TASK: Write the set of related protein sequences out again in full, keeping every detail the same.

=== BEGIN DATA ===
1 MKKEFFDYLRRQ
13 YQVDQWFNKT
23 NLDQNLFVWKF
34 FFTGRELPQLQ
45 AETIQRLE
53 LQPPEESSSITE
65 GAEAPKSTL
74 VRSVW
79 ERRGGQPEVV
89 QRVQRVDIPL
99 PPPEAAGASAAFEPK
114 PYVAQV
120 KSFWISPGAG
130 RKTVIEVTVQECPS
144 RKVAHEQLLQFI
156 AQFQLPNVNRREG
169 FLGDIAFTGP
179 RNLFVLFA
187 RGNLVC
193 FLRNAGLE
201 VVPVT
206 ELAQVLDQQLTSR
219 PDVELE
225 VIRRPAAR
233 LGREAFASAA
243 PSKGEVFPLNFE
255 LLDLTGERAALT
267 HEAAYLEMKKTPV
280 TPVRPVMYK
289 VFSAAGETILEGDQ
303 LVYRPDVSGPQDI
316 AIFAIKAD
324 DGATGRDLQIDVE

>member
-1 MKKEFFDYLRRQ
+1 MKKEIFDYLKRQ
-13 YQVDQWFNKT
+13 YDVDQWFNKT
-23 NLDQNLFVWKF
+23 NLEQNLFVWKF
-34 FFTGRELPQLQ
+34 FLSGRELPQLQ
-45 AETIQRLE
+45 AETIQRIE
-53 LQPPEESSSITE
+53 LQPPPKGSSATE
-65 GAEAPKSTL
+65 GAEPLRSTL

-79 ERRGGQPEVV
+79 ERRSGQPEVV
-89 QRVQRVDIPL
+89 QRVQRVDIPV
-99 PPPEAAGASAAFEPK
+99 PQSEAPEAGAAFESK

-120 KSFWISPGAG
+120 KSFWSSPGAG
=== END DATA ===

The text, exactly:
1 MKKEFFDYLRRQ
13 YQVDQWFNKT
23 NLDQNLFVWKF
34 FFTGRELPQLQ
45 AETIQRLE
53 LQPPEESSSITE
65 GAEAPKSTL
74 VRSVW
79 ERRGGQPEVV
89 QRVQRVDIPL
99 PPPEAAGASAAFEPK
114 PYVAQV
120 KSFWISPGAG
130 RKTVIEVTVQECPS
144 RKVAHEQLLQFI
156 AQFQLPNVNRREG
169 FLGDIAFTGP
179 RNLFVLFA
187 RGNLVC
193 FLRNAGLE
201 VVPVT
206 ELAQVLDQQLTSR
219 PDVELE
225 VIRRPAAR
233 LGREAFASAA
243 PSKGEVFPLNFE
255 LLDLTGERAALT
267 HEAAYLEMKKTPV
280 TPVRPVMYK
289 VFSAAGETILEGDQ
303 LVYRPDVSGPQDI
316 AIFAIKAD
324 DGATGRDLQIDVE

>member
-1 MKKEFFDYLRRQ
+1 MKKEIFDYLKRQ
-13 YQVDQWFNKT
+13 YDVDQWFNKT
-23 NLDQNLFVWKF
+23 NLEQNLFVWKF
-34 FFTGRELPQLQ
+34 FLSGRELPQLQ
-45 AETIQRLE
+45 AETIQRIE
-53 LQPPEESSSITE
+53 LQPPPKGSSATE
-65 GAEAPKSTL
+65 GAEPLRSTL

-79 ERRGGQPEVV
+79 ERRSGQPEVV
-89 QRVQRVDIPL
+89 QRVQRVDIPV
-99 PPPEAAGASAAFEPK
+99 PQSEAPEAGAAFESK

-120 KSFWISPGAG
+120 KSFWSSPGAG